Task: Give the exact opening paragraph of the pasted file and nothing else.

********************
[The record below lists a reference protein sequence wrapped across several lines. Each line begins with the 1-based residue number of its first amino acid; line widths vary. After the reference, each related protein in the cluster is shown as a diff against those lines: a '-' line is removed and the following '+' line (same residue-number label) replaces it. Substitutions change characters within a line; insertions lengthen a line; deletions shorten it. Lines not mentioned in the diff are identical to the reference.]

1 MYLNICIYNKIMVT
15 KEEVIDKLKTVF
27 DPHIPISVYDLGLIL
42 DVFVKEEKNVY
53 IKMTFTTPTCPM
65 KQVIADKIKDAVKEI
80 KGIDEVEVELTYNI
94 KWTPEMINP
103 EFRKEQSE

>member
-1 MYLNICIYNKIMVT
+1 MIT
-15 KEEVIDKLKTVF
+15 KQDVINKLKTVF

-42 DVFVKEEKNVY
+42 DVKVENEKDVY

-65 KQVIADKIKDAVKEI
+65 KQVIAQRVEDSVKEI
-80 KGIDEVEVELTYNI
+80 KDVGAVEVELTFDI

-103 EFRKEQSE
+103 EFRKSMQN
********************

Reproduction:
[The record below lists a reference protein sequence wrapped across several lines. Each line begins with the 1-based residue number of its first amino acid; line widths vary. After the reference, each related protein in the cluster is shown as a diff against those lines: a '-' line is removed and the following '+' line (same residue-number label) replaces it. Substitutions change characters within a line; insertions lengthen a line; deletions shorten it. Lines not mentioned in the diff are identical to the reference.]